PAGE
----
The Eatery: Just damn good food

Fine food, or haute-cuisine, tends to come with it’s own set of pretenses – airs and graces that you feel you should put on in order to feel a different way or to convey this idea of superiority. The fact is, it doesn’t matter whether you’re in a backstreet café, where the owner has been making the same slap-up breakie for the last 50 years, or a white-linen laced dining room – good food is all that matters. So, the geniuses behind the Dancing Moose brand sought a way to bring a relaxed atmosphere, with the likes of some seriously good, refined food, and we were fortunate enough to sample their incredible menu.

The team gathered outside the new site in Penn Hill one wintery afternoon – the cold fueling our desire for some much needed comfort food. We stepped inside to discover that signature Dancing Moose décor of wooden cladding and exposed brick, complete with a plethora of movie merchandise and neon signage. The room is filled with tables for all occasions; cozy booths for catch-ups, banquet styles for big get-togethers and high tables for a quick bite and a beer. We were sat on an expansive party table by the door; the tabletop was made up of an array of joined wooden wine crates, laid with voluptuous glassware, red checkered napkins and a pitcher of blueberry infused water – so far so good.

We each made our various drink selections – my usual crisp white wine – and took in the cozy atmosphere. Dressed with understated Christmas decorations and warm glowing lights, it felt wonderfully festive and before we’d even scanned the full extent of our menu-cum-placemat, our first course arrived.


To start: an array of cheese and charcuterie. We were informed that each item on these boards had been hand selected – if not made in-house – by Chef ‘Charlie Bronson’, the same man responsible for the food at all of their venues (Penn Hill, Wimbourne, Ashley Cross and counting…). The charcuterie sharer was a beautiful display of cured meats, walled by a two rows pâté and terrine, not forgetting the miniature pickles and mustard accompaniments. The pâté (my personal favourite) had a gorgeous silkiness to it and a moreish punchy flavour. The terrine was equally as good; a perfect disk of meaty goodness, with fresh herbs and fruit pieces entwined into the mix. The cheeseboard was a selection of classics, with a few contemporary twists. The ‘Isle of Blue’ cheese went down particularly well, with all the creaminess of Brie and the strong and distinctive taste of a Blue. That, smeared on a toasted wedge of artisanal bread, along with a healthy dollop of caramelised onion chutney and I was in heaven.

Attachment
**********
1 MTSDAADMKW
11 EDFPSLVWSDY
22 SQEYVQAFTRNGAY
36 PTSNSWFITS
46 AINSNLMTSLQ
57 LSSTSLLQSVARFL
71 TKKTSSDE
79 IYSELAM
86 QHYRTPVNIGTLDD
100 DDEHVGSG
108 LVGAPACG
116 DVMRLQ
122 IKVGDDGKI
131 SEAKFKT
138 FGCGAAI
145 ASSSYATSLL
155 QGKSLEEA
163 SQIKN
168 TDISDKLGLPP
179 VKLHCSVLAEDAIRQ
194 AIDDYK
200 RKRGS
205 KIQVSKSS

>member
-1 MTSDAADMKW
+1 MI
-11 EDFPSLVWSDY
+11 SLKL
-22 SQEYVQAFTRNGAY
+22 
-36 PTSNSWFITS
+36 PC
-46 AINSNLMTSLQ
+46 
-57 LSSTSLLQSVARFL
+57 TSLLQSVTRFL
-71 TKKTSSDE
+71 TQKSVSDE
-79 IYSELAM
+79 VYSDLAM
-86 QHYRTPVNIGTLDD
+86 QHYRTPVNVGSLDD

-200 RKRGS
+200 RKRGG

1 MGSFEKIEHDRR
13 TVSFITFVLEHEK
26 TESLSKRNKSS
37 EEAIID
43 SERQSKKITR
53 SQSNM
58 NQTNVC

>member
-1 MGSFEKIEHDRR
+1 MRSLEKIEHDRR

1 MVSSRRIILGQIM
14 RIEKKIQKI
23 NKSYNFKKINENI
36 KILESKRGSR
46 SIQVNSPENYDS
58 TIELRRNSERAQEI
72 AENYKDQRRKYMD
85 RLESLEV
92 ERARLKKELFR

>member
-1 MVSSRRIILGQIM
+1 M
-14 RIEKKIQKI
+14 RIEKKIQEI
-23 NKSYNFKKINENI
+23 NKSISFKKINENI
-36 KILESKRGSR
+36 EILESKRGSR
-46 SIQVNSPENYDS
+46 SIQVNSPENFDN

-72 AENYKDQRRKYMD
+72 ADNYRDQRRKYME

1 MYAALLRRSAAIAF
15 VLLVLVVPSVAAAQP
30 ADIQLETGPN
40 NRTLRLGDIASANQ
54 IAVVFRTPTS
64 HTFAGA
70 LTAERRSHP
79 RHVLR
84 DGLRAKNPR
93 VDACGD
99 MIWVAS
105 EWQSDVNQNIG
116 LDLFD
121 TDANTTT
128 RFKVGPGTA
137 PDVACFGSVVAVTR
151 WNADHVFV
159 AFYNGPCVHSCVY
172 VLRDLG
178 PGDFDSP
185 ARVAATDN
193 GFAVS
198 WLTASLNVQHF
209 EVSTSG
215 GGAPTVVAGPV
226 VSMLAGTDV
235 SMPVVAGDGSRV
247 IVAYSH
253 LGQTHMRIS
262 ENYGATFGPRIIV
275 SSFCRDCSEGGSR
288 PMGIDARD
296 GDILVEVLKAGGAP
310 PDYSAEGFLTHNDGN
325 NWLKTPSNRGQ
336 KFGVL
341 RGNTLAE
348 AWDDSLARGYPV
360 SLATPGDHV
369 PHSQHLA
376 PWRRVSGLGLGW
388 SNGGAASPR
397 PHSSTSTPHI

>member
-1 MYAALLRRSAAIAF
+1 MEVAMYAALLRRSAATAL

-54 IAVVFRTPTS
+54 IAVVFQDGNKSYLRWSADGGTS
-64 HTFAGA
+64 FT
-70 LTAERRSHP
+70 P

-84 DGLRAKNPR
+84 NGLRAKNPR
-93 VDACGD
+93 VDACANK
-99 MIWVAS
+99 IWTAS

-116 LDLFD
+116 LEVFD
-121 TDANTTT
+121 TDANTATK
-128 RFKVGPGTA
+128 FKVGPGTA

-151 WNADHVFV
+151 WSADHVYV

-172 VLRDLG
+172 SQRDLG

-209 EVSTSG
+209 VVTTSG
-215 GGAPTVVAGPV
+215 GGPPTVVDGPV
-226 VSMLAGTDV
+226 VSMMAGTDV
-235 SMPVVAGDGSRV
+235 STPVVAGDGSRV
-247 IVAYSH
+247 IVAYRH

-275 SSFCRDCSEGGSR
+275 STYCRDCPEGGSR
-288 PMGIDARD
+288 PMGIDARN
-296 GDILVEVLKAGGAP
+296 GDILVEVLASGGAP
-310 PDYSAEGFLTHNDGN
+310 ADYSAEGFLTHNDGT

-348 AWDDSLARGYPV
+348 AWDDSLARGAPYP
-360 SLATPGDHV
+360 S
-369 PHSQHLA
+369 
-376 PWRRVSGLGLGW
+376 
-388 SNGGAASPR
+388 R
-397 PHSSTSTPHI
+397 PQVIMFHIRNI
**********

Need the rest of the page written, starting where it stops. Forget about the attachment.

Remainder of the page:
The next course (two out of four) was a selection of small plates. First was the Beef Tartare. For the record, I’d like to add that was THE BEST beef tartare I have ever had. There’s a common misconception that anything raw is easier to make, but actually the opposite is true, for you have to really focus every element. The incredible attention to detail in the flavours – heavy on the mustard, capers and Tabasco – and textures was genuinely mind blowing and an un-forgettable taste experience. Among the other items was Calamari (with a Thai green sauce), a beautiful Roasted Cauliflower (with golden raisins, almonds, brown butter, lemon, and parsley) and pulled Confit Duck, served with mushrooms, jus, sherry vinegar, and topped with a perfectly poached egg. Every dish was as exciting as the next – unveiling new and adventurous flavour experiences along the way.


Third course time – the main event! Chef Charlie Bronson brought us an array of handsomely presented dishes, boasting vivacious colours, garnishes and eye-catching plating. First to try was a hearty, yet refined sampling of Braised Beef Cheek, served with a sweep of bright orange root vegetable puree – a wonderful example of stylish comfort food. The meat was falling apart and melting in the mouth, and when eaten with a coating of the red wine gravy, you’d have sworn you were in food heaven. Surprisingly though, my favourite was the Grilled Poussin; served with creamy polenta, feta, roasted tenderstem broccoli, olives, sun-dried tomatoes and a harissa jus. I say surprisingly only because generally speaking chicken dishes tend not to be anything to write home about, but this was really special. The play on flavours – salty olives, sweet polenta and the welcomed acidity of the feta and sundried tomatoes – was a pleasure to eat. It brought real anticipation and enjoyment back to eating.

Now full to the brim of delicious savoury goods our ability to go on was growing weak, but, being the troupers that we are, we continued onto dessert – purely in the name of research, and what research it was. We began with an array of ice creams, each fresher more flavoursome than the next. Next we tucked into their signature ‘After Eight Brownie’; a gooey piece of chocolate heaven, served with a rich chocolate moose and choco-mint ice cream. Finally, we tried their Old Fashioned – as in the whisky cocktail ¬– Parfait; a creamy dark chocolate parfait, topped with a scatter of zesty-sweet candied orange, and the most delectable rum caramel. The combination of bitter chocolate with the refreshing zest and that rum-heavy sauce was so incredible, I NEED the recipe – or a years supply delivered to my house.

These guys seriously know their food. We had the most fabulous time and we can’t wait to go back!

By Charlotte Williams

t. 01202 738676
a. 7-8 Penn Hill Ave, Poole BH14 9NB

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